Andy Benoit’s Ten Things to Watch
Rise of “two tights”
New England’s success with Rob Gronkowski and Aaron Hernandez over the past two years opened a lot of eyes. The two dynamic, movable chess pieces created glaring matchup problems and invaluable flexibility with formations. The duo is no more, obviously, but there will be others popping up around the league. The Bengals, Cowboys, Titans, Eagles, Cardinals and Rams all made significant offseason moves to give themselves a dual tight end offense. Couple this with the handful of teams that already had that, and roughly half the league will regularly be playing “two tight” in 2013.
We’ll see how many offenses stick with the read-option once unblocked defensive ends figure out they can drill the quarterback even when he hands off.
Even if the read-option abates, pistol sets should surge. Offenses are realizing that pistol is essentially a quicker version of the shotgun, only with more play-action capabilities. It doesn’t always require the quarterback to run. Heck, even Peyton Manning’s Broncos experimented with the new set in August.
More S – P – R – E – A – D
NFL offenses will continue to stretch horizontally. Some will even do it on nearly a fulltime basis. Four intriguing storylines from four different teams that are transforming their once-traditional systems into spreads: A.) How will the Rams use Tavon Austin? B.) How will Chip Kelly’s play designs function on NFL fields, where tighter hashmarks leave less perimeter space to work with? C.) Can Philip Rivers prosper by throwing more quick-hitter type passes? D.) Can Jay Cutler?
A premium on man coverage
Offenses will continue to spread, and they’ll continue to use more hurry-up. The hidden benefit of hurry-up is it’s a great way to combat complex defensive looks. When the ball is snapped immediately, the defense doesn’t have time to disguise anything and is forced to play reactively.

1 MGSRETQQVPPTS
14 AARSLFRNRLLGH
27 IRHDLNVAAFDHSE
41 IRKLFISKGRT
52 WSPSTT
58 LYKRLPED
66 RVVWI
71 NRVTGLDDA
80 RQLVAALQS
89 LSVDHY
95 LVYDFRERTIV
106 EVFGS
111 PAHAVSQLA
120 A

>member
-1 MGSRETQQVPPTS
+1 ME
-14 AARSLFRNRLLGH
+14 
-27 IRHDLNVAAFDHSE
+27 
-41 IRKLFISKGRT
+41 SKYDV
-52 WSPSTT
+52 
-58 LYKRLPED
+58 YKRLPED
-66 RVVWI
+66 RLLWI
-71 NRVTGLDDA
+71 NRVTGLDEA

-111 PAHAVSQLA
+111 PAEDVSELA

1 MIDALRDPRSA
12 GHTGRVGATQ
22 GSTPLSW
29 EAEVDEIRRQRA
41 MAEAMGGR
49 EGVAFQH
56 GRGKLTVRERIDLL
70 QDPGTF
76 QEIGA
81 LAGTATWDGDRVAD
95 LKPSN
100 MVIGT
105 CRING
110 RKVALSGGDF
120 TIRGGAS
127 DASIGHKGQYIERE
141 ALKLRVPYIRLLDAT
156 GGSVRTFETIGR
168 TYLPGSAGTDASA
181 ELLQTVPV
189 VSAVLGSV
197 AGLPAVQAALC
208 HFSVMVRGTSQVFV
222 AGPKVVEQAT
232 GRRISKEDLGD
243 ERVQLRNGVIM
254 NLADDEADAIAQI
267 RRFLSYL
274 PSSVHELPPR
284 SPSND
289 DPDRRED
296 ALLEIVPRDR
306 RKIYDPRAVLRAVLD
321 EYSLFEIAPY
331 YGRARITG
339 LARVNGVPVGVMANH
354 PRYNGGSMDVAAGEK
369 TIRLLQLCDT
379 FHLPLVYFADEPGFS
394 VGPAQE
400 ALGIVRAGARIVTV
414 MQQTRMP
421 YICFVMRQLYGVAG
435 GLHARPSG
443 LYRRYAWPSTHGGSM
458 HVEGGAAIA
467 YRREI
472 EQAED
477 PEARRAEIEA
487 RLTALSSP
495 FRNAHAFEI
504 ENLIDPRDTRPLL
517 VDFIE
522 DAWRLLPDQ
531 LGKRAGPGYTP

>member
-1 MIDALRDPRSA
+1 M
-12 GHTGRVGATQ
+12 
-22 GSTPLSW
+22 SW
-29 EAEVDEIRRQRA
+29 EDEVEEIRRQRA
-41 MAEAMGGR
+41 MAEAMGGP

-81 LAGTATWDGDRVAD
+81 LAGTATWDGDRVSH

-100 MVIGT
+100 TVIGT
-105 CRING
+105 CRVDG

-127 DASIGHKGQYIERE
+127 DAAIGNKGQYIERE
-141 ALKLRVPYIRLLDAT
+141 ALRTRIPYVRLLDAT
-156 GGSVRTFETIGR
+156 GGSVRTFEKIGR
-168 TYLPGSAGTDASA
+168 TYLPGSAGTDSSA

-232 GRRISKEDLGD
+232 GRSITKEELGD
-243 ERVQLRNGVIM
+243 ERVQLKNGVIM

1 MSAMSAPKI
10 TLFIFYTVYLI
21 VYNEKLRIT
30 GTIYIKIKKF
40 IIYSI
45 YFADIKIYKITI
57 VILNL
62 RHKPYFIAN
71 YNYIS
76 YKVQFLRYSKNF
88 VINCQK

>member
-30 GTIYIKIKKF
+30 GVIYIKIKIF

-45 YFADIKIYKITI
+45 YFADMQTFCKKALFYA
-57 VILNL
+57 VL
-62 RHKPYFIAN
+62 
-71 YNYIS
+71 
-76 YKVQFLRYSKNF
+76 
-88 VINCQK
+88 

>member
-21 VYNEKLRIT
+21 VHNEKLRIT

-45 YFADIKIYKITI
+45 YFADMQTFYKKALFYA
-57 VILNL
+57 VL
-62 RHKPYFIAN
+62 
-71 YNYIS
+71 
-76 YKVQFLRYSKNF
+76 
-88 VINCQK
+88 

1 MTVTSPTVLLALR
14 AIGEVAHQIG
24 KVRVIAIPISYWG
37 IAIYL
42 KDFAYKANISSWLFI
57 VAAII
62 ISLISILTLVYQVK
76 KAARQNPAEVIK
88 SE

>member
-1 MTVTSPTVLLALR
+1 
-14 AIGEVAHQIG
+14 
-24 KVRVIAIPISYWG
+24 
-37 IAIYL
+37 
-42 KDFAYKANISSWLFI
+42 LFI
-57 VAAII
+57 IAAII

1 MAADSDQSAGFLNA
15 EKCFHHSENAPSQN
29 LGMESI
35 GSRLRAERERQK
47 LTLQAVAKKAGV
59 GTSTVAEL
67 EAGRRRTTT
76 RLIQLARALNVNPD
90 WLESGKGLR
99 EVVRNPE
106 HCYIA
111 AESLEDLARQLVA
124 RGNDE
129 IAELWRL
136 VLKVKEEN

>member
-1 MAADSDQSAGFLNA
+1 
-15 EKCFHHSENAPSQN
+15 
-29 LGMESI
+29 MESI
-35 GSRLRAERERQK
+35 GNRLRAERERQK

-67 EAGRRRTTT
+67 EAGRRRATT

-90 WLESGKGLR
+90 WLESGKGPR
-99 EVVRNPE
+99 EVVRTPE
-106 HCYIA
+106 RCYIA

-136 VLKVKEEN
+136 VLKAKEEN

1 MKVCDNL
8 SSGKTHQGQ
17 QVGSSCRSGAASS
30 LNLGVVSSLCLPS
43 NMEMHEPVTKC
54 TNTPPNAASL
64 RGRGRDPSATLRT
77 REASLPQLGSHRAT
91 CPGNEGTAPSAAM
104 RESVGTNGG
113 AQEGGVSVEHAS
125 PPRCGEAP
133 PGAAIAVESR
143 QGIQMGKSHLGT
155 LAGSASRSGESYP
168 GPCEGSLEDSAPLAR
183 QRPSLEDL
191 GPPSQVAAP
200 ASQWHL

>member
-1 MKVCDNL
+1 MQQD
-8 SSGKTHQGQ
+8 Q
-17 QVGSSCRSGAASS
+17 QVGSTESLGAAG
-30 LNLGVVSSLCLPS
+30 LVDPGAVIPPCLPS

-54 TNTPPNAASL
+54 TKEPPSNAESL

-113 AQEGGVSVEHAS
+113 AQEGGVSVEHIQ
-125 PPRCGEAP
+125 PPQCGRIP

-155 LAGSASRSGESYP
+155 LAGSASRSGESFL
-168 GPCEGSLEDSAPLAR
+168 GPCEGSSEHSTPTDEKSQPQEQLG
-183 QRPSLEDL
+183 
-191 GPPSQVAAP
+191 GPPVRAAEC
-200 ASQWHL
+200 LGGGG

Schematically, man coverage is the simplest way to defend spread sets and the hurry-up. It nullifies the spacing issues that most spread designs aim to exploit and requires minimal presnap communication. What’s more, in man coverage, defenders can pick up receivers immediately off the line of scrimmage, as opposed to a few yards downfield. That combats the quick strike throws that spreads and hurry-ups are largely built on.
On offense, it’s Packers wideout Randall Cobb. Mike McCarthy will employ a variety of tactics—including presnap motion and backfield alignments—to get the shifty, versatile third-year pro in space. Expect Cobb to have around 1,500 yards from scrimmage as the fulcrum of Green Bay’s offensive attack. On defense, it’s Everson Griffen. The fourth-year Vikings defensive end has sensational speed and pliable body control. He can play anywhere along the defensive front. If afforded enough playing time, Griffen will have a 15-sack season.
Super Bowl stepbacks
Losing key passing targets Anquan Boldin and Dennis Pitta and overhauling half the defense (with some good changes but also some bad) will prevent the Ravens from defending their Lombardi Trophy. 7-9 seems a likely record. The other Harbaugh-coached team is also poised to take a step back. The losses of Randy Moss and Delanie Walker—two middle-of-the-road contributors but highly unique mismatch creators—put more strain on a passing game that’s led by a young star who, granted is supremely talented, but far less polished than people realize. 10-6 seems likely in San Francisco.
Big changes on D in Big D
It’s can be difficult to transition from a multipronged hybrid 3-4 scheme to a more traditional 4-3 zone scheme. That’s what the Cowboys, who replaced defensive coordinator Rob Ryan with aging legend Monte Kiffin, are aiming to do. If Kiffin makes this a Seahawks type 4-3 zone (which would mean hybrid press-man concepts for outside corners), the Cowboys can flourish. If he makes it a Tampa-2 style zone, they could flounder.
It’s hard to envision anyone stopping this offense. Julio Jones is poised to become a top-5 caliber receiver. All the other weapons are back, only with the running back position upgraded from Michael Turner to Steven Jackson. Orchestrating it all is burgeoning star Matt Ryan and coordinator Dirk Koetter, one of the shrewdest play-callers in football.
Worst to first?
In each of the last 10 seasons, at least one team has won its division after finishing last the previous year. The contenders this season: Buffalo, Cleveland, Jacksonville, Kansas City, Philadelphia, Detroit, Tampa Bay and Arizona. If forced to pick one, the choice here would be Cleveland. The Browns could have a playmaking defense, and their offense, though deprived of aerial weapons and depth, at least has the right style of players for Norv Turner’s highly accomplished system.